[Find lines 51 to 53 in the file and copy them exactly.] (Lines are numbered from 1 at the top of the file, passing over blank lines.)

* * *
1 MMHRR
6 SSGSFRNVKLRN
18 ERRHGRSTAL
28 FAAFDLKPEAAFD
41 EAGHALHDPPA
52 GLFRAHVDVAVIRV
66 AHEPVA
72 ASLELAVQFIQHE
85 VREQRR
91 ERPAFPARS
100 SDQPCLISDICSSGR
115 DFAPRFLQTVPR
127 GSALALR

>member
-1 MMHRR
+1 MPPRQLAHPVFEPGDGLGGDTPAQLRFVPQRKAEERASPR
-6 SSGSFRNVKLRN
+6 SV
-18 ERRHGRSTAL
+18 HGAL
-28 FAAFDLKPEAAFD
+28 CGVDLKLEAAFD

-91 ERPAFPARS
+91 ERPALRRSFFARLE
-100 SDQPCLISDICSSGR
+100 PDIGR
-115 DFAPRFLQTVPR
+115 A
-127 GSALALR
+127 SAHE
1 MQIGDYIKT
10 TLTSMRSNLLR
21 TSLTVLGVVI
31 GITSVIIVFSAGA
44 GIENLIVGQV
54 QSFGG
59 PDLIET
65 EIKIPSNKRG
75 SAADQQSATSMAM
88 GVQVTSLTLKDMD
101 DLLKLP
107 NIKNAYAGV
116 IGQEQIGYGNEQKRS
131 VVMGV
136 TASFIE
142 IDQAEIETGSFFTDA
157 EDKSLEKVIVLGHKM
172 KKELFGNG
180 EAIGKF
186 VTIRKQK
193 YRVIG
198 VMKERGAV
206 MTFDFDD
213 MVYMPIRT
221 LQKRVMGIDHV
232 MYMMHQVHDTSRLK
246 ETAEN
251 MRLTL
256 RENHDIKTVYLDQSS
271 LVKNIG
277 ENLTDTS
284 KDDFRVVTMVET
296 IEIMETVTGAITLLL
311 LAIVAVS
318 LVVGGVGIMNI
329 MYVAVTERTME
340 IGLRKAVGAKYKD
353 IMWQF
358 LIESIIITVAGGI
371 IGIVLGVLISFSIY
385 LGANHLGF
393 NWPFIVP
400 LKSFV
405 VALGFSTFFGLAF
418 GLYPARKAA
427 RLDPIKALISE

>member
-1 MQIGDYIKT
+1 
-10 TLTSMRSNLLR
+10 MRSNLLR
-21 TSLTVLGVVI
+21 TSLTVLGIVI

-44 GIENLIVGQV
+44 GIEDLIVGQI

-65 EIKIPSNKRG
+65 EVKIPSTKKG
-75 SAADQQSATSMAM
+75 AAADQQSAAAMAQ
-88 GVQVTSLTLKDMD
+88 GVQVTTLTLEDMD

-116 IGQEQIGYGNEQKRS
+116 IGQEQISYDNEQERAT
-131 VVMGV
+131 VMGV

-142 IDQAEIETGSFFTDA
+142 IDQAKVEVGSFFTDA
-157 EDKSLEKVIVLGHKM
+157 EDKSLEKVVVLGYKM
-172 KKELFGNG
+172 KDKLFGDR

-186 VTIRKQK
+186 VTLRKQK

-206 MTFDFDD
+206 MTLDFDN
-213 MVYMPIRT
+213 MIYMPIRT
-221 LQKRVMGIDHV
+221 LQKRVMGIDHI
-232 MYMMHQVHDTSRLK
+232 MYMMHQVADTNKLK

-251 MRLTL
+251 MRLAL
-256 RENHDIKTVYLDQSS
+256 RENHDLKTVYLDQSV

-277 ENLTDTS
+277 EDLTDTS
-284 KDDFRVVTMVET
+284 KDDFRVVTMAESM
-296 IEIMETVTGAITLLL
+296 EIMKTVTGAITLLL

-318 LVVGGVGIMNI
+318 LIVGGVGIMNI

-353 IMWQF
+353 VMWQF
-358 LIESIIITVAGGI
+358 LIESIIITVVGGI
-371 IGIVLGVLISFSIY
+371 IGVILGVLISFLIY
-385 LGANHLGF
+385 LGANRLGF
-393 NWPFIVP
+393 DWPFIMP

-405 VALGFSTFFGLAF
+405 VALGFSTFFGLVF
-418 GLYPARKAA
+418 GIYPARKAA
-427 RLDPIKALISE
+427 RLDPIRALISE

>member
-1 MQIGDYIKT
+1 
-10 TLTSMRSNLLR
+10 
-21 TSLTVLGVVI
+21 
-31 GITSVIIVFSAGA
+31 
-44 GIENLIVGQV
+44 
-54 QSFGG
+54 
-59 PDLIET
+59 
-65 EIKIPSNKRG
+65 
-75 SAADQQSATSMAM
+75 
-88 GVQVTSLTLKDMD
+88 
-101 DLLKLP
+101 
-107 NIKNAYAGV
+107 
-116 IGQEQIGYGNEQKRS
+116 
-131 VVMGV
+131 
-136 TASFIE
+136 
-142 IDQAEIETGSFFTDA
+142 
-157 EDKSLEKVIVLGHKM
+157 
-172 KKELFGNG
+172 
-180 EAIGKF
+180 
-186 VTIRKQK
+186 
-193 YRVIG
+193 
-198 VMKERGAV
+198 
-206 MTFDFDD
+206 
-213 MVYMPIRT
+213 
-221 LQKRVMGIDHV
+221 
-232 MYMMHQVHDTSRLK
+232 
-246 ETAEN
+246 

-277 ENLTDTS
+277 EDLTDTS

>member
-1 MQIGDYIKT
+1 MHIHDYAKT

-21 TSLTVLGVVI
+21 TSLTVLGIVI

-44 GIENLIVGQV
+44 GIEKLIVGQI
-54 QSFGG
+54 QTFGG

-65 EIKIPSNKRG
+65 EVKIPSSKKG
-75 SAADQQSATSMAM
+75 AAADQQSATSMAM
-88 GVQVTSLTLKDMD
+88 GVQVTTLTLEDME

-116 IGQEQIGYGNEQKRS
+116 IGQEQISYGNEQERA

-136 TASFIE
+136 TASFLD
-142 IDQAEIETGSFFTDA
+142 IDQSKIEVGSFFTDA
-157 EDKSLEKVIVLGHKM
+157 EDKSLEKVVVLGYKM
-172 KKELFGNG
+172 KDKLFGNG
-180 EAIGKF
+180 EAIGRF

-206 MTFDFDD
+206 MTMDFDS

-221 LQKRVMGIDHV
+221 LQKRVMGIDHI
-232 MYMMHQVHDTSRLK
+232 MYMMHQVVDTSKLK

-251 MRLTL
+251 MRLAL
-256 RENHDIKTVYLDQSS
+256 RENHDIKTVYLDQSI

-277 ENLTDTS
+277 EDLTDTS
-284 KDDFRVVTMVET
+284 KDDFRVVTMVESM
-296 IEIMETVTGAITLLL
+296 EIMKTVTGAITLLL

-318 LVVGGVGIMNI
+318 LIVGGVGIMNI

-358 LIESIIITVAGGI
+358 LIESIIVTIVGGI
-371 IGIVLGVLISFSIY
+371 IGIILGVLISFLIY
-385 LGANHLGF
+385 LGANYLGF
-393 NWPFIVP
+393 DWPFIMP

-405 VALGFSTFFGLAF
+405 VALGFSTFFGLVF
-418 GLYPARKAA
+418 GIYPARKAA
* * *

193 YRVIG
198 VMKERGAV
206 MTFDFDD